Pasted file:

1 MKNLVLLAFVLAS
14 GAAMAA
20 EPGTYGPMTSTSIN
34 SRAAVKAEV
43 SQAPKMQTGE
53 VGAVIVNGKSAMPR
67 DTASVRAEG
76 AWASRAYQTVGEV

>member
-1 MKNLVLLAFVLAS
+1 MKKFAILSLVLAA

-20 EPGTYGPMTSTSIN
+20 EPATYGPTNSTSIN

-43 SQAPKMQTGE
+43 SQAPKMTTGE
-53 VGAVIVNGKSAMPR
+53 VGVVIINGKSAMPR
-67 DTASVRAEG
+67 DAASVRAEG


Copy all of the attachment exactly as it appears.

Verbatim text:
1 MKNLVLLAFVLAS
14 GAAMAA
20 EPGTYGPMTSTSIN
34 SRAAVKAEV
43 SQAPKMQTGE
53 VGAVIVNGKSAMPR
67 DTASVRAEG
76 AWASRAYQTVGEV

>member
-1 MKNLVLLAFVLAS
+1 MKKFAILSLVLAA

-20 EPGTYGPMTSTSIN
+20 EPATYGPTNSTSIN

-43 SQAPKMQTGE
+43 SQAPKMTTGE
-53 VGAVIVNGKSAMPR
+53 VGVVIINGKSAMPR
-67 DTASVRAEG
+67 DAASVRAEG